representations are X = -1001.0 and Y = +10100.01, respectively. Their
scientific notations are: X = -1.001 x 23 and Y = +1.010001 x 24.
These two floating-point numbers in IEEE 754 representation are X = 1 10000010
00100000… and Y = 0 10000011 01000100….


The following steps show how to perform a
multiplication of two floating-point number.

1) We first find the mantissa of the
product. A hidden one is added to the most significant bit of the 23-bit mantissas,
which gives 10010000… and 10100010…. The 24-bit mantissas multiplication gives
a 48-bit product, that is 01.01101100 100000…, or 1.01101100 100000… * 20.
If most significant bit here is zero, we need to left shift the result.
Moreover, the exponent of the new mantissa is zero, EM = 0.

2) Secondly, we find the exponent of the
product. The exponent is: Ex + EY + EM – 127 =
10000010 + 10000011 + 0 + 10000001 = 10000110, which is 134.

3) The sign of the result is: SignX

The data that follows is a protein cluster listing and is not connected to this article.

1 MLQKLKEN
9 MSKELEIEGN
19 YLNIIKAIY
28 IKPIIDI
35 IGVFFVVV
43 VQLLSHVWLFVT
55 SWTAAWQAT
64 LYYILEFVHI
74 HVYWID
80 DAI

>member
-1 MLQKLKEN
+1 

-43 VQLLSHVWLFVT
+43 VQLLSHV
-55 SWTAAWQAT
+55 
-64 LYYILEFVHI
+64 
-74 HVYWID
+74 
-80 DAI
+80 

XOR SignY = 1 XOR 0 = 1;

4) Finally, the floating-point
multiplication results Z = 1 10000110 011011001…, or

Z = (-1)1 * 1.011011001* 2134-127.
If we convert this to decimal, Z = – 182.25 = -9.0 * 20.25


Calculation of division in binary floating
point is similar to multiplication. Instead of doing a/b, we can perform a x
1/b. b is taken the reciprocal, and it becomes the multiplier. However, it is
not always easy to get the perfectly precise reciprocal. For example, 1/3 =
0.33333…. but 3 x 0.33333… ? 1. So, we need to be serious to have the correct
rounding. If we use IEEE 754 standard floating-point division to do the
calculation, the sign bit of the result is still using a XOR b. The exponent is
found by E = (Ea – Eb) + bias. And we divide the
mantissas of a and b. Moreover, if the divisor b is zero, the result is set to
infinity. If a and b are both zeros, the result is set to NAN.

Addition & Subtraction

fixed-point number can perform addition than multiplication, floating-point
addition is more difficult than multiplication. Floating-points numbers can
only be added if their exponents are the same. Let’s try to add X = 1.25 and Y=
120.0625. These two floating point numbers in IEEE 32-bit representation are X
= 0 10000000 (1)010000… and Y = 0 10000101 (1)11100000010…. The one and zero